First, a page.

First Quarter represented a new all-time high for profitability in that period, MW stated, while Second Quarter margins have not been this strong since 2004. Deferred margins in the second half of 2014 are comparatively not as strong, but remain above or near the 90th percentile of the past 10 years.
The strength in milk futures continues to be paced by record high cheese prices, with spot block cheddar at the CME and results from the latest Global Dairy Trade auction for cheddar each posting all-time highs at $2.295/lb. and $2.33/lb, respectively.
MW warned of a “potential headwind moving forward,” in that U.S. prices have now caught up to world values for cheese, powder and butter, and U.S. exports may start looking less competitive to certain markets as a result.
December milk production totaled 16.8 billion pounds which was up 1.6% from November but down slightly year-over-year. USDA reported a 2,000 head increase in milking cows which was smaller than the normal seasonal increase of about 15,000, which would appear to indicate that the heifer supply is short.
On the feed side, both corn and soybean meal have been relatively quiet for the past couple of weeks following the release of USDA’s January crop report. Both markets appear to have stabilized and remain supported by solid demand, with China maintaining a brisk import pace of soybeans and corn bid by nearby ethanol margin strength.
Dairy Cooperatives Losing Market Share
That’s according to Mychal Wilmes, managing editor of AgriNews in Minnesota and reported by the Times-New’s MagicValley.com. Wilmes spoke at last week’s National Farmers Convention in Wisconsin Dells, Wisconsin. The event featured a panel of dairy marketing and ag media professionals who addressed the future of America’s dairy industry.
Brad Rach, director of dairy marketing for National Farmers, underscored the changing makeup of the dairy industry, noting that more processors are becoming privately owned, as well as foreign-owned. “What a difference one year can make,” he said. America’s top four processors today have no dairy cooperatives on the list, and the number one processor is foreign-owned.”
Mychal Wilmes, talking about the changing role of cooperatives, stated; “Cooperatives are facing a serious challenge. They are losing market share. How can they remain viable in an international marketplace?” How do we keep the wealth generated by agriculture in our own communities?”
Wilmes said there is also an age crisis looming on the horizon, and that co-ops could have a role in assisting young farmers get into the business as their older counterparts exit. Additionally, he believes co-ops need to find new ways to connect with consumers. “They are our best allies,” Wilmes said.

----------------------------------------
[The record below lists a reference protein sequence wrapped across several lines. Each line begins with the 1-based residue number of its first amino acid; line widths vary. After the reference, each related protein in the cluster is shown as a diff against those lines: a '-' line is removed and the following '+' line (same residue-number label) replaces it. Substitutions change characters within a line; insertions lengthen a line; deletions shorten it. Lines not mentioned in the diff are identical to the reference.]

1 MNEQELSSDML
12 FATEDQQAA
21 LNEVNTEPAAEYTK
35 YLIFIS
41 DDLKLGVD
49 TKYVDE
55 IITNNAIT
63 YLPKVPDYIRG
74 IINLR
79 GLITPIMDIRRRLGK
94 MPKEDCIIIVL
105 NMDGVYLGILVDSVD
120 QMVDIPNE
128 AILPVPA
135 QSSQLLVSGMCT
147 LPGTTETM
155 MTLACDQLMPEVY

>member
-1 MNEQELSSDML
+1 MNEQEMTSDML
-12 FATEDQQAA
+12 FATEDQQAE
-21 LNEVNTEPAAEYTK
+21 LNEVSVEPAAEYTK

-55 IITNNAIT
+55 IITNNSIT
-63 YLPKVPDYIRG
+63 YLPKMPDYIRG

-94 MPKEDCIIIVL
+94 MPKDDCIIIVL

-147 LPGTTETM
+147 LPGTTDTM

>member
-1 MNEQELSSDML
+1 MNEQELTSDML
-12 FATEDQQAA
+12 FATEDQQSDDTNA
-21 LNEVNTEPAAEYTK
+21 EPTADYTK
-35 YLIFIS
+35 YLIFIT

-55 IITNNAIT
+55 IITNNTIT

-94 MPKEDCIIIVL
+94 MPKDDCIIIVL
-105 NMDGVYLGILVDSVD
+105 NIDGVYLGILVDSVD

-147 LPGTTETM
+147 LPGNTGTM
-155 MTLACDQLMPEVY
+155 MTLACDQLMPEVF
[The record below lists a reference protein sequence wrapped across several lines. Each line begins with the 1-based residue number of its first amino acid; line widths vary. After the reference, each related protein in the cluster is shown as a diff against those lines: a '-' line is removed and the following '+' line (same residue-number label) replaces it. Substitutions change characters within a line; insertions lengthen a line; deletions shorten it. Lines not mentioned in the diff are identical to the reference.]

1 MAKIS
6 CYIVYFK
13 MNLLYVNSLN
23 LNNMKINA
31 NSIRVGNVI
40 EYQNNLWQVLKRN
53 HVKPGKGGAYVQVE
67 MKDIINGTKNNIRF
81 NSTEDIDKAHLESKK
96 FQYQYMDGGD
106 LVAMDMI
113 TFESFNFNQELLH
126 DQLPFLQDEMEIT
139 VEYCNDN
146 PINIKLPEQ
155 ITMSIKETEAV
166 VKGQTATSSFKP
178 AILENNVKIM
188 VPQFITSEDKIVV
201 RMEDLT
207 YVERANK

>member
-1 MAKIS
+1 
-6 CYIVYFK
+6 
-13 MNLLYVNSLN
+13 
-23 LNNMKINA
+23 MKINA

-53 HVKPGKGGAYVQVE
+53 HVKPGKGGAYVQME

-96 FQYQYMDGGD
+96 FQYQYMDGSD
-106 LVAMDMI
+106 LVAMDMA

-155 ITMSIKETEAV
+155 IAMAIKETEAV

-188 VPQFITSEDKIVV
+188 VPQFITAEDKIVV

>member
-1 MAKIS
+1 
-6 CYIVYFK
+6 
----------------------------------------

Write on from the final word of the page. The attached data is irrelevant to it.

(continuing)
Mielke Market Daily
(A daily wrap-up of dairy markets and the things affecting them, from DairyBusiness Update associate editor Lee Mielke)
Unchanged sums up most of today’s cash dairy market in Chicago. The block cheese price remained at $2.36/lb., and the barrels held at $2.32/lb. There was no activity in either one.
Butter held at $1.89/lb, with 2 offers at $1.90/lb. going uncovered.
FC Stone risk management consultant Brendan Curran wrote in this morning’s eDairy Insider Opening Bell that "The butter market has had a run-up and pulled back, but still has support" from domestic and international demand.”
The powder roller coaster headed down this morning, dropping 4¢, to $2.00/lb. Five carloads were sold. The first sale was at $2.04/lb. but the price kept slipping from there. An offer at $2.01 was left on the board.
Today’s market closing prices:
Butter: Unchanged, at $1.89/lb.
Cheddar blocks: Unchanged, at $2.36/lb.
Cheddar barrels: Unchanged, at $2.32/lb.
Grade A nonfat dry milk: Down 4¢, to $2.00/lb.
Class III milk: Jan.$21.12, +1¢; Feb. $22.84, +3¢; Mar. $20.52, -30¢; Apr. $19.41,
-6¢, May $18.82, -6¢, & Jun. $18.75, +5¢. Based on today’s CME settlements, the first half 2014 average now stands at $20.20.24, -6¢ from Monday, and the 2nd half average is $18.29, +11¢ from Monday.
The Agriculture Department announces January Federal order Class II, III, & IV milk prices tomorrow afternoon and that’s it for the rest of the week in terms of regular USDA reports that we monitor.
Wednesday on DairyLine:
California’s drought not getting better, USDA’s Shayle Shagam comments.
IDFA’s Jerry Slominski has the last word on the Farm Bill.
PDPW’s Taylor Fritsch previews the upcoming Cornerstone Dairy Academy.